Categories: Literary Thriller
In The Body Lies, our unnamed narrator takes up a job at a University to teach Creative Writing, she is excited about moving to the countryside and being far away from London, where she suffered a violent assault years earlier and could not feel safe again. But when one of her students disappears from class and starts sending her his work, she realizes he’s writing about her, that he’s been watching her in her own home, all alone with her three-year-old.
The Body Lies is a perfect mixture of Literary Fiction and Thriller, the pacing too slow and too character-focused to be called purely a thriller, and still, it kept me on the edge of my seat the whole time. Sharp, intense and an eerie commentary on the violence against women in real life and as depicted in books, it’s completely incomprehensible to me how this has a 3.5 star rating in Goodreads as of now – this is brilliant!
The narrator herself is a rather awkward and conflict-averse person, who can’t assert herself to save her life, which was frustrating but also understandable. She’s wonderfully compassionate and stays a soft, loving person throughout the book, and although I wish she had punched people on the face a few times, it’s also quite clear that even if she had been ready to put up a fight anytime, rebellious and sassy, many things would have been the same – a man’s intentions to abuse a woman, to leave a wife, to kill a girl, has nothing to do with her, what she says, who she is. It’s all about his own distorted perception of her as a person; this is what I thought was the most powerful thing about this book.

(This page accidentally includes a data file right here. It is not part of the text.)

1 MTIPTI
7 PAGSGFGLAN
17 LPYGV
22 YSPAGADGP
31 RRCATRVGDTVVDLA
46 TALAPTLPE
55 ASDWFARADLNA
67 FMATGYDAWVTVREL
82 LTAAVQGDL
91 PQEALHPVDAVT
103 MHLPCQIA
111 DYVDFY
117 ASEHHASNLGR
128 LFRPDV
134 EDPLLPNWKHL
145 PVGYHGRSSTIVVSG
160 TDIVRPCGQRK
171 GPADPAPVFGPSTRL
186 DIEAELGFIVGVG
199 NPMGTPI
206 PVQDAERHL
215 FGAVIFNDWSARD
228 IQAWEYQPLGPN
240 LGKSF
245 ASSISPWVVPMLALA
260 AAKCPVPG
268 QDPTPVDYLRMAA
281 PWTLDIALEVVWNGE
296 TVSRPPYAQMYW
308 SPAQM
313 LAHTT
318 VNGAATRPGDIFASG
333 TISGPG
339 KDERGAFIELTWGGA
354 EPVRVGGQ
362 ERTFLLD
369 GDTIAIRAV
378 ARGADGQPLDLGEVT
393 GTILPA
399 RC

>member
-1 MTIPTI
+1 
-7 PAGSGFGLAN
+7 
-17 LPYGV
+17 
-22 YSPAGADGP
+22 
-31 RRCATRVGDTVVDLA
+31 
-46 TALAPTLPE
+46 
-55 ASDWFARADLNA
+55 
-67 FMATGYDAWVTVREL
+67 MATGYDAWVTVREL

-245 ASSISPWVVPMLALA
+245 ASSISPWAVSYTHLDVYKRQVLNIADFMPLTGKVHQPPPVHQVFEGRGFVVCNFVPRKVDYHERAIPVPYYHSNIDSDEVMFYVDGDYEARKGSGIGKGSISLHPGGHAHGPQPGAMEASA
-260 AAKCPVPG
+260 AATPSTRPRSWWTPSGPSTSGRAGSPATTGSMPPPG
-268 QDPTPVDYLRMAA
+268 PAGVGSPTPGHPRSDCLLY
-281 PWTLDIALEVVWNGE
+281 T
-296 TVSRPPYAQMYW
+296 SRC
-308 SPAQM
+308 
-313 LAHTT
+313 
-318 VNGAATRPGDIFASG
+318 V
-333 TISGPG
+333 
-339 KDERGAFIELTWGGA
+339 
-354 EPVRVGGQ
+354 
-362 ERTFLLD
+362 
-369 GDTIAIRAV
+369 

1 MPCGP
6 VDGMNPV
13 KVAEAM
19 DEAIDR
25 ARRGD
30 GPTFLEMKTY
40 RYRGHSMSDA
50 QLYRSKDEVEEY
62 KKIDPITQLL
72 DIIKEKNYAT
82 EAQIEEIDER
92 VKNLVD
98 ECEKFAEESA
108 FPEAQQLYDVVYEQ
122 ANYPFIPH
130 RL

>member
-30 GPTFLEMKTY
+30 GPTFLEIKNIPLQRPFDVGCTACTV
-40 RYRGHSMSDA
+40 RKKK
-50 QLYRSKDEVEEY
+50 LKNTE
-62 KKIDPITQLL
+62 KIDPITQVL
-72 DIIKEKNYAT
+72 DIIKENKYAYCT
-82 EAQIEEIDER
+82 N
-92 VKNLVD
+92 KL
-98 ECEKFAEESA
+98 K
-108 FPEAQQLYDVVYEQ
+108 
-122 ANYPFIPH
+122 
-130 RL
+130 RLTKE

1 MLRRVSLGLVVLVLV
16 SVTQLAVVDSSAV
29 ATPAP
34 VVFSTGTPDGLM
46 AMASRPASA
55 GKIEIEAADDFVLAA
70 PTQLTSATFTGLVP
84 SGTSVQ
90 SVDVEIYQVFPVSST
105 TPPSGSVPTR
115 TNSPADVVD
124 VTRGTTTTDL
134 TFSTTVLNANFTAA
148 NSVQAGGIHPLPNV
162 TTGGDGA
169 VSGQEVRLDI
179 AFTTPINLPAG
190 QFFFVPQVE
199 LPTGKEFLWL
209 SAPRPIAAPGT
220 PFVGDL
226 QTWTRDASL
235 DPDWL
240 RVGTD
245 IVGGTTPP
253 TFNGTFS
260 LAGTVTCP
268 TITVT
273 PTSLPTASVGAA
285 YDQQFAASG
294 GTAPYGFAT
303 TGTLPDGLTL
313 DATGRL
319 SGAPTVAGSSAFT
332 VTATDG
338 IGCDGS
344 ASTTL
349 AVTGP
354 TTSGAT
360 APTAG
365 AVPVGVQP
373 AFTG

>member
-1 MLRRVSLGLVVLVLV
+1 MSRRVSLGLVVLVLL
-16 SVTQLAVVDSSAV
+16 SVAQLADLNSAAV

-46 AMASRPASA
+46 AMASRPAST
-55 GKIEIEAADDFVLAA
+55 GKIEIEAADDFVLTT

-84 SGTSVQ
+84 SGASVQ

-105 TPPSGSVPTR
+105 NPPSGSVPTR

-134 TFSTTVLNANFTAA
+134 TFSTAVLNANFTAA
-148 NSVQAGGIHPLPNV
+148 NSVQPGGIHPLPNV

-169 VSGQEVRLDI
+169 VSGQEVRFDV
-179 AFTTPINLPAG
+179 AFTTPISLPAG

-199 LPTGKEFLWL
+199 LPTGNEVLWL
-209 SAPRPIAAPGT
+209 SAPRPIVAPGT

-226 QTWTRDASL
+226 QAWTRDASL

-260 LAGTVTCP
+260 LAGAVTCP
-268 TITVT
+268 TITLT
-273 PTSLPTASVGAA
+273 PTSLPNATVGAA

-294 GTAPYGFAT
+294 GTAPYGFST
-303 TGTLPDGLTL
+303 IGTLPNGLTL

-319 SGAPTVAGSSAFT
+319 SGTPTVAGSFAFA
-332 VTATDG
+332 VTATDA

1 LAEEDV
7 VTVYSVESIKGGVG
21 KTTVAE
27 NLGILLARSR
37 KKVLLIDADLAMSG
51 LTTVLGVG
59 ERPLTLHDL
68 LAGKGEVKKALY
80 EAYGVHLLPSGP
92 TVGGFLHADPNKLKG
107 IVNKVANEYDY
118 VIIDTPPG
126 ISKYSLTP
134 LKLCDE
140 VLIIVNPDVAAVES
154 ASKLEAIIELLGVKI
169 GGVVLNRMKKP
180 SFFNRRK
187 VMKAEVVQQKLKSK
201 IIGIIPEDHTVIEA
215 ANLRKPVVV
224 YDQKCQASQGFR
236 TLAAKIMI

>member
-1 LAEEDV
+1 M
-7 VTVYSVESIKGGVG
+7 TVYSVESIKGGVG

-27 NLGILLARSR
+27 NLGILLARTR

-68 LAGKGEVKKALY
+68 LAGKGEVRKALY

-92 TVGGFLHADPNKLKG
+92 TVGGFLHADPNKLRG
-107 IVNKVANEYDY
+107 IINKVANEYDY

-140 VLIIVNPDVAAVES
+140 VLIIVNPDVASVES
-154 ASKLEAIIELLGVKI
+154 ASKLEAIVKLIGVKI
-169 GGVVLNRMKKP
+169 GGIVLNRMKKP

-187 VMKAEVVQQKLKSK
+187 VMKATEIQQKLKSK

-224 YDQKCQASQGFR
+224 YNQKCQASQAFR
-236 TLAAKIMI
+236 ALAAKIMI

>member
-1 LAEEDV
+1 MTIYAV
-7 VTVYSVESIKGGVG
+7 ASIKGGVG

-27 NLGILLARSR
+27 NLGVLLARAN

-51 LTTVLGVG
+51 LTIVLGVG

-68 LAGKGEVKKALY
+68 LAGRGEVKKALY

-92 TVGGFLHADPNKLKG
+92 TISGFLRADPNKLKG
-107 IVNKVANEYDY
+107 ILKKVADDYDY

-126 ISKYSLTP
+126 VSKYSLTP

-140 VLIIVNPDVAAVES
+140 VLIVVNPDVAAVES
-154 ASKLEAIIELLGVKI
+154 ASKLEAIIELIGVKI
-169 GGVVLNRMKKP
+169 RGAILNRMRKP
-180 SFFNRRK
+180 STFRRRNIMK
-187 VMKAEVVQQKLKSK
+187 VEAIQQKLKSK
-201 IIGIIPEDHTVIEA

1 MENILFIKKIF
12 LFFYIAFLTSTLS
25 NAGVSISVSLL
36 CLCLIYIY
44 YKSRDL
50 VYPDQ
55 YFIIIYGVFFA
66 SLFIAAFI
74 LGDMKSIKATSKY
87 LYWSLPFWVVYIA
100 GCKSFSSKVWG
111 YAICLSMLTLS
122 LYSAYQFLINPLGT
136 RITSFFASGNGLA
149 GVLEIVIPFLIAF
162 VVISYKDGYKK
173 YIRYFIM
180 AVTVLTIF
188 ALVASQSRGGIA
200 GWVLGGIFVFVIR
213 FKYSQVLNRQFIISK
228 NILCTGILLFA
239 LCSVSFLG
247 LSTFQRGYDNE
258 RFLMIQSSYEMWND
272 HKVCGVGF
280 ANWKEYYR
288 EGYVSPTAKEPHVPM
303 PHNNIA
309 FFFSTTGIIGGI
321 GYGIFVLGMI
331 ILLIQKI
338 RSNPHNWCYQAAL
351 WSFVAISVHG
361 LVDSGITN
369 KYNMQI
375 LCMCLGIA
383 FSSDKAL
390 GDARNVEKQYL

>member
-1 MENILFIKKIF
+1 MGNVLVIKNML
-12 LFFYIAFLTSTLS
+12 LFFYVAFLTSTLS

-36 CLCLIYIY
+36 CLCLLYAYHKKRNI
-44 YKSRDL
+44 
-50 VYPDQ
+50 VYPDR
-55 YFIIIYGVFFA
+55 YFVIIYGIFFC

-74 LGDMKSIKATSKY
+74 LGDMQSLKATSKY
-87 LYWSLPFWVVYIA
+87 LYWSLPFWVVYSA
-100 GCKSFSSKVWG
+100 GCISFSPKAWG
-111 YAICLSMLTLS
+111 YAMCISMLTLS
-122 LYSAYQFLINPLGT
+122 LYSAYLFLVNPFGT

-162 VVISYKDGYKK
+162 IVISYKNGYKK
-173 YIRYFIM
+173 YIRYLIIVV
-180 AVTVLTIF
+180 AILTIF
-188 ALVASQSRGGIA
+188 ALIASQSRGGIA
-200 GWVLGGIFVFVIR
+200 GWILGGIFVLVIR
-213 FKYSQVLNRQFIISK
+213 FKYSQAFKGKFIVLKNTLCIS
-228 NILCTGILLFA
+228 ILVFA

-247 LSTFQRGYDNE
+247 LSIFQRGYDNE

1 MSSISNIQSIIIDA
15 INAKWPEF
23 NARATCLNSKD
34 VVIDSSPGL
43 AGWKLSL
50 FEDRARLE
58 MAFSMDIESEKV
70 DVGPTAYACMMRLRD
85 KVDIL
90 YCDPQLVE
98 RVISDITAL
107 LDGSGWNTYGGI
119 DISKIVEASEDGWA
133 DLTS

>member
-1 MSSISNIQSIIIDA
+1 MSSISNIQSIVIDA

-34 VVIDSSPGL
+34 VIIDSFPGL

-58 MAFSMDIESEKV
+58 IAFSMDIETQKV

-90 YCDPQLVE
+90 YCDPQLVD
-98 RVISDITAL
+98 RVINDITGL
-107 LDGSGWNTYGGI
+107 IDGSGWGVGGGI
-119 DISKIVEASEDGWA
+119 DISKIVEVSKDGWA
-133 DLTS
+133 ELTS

Violence permeates the book, sometimes subtly, a threat, a look, sometimes far more explicit. I flinched a couple of times reading it, so if you’re a more sensitive reader maybe skip it. It was also beyond creepy to see the student writing thoughts, intentions, actions, consent into the narrator and rendering her compliant, love-sick and silent. This was so well executed.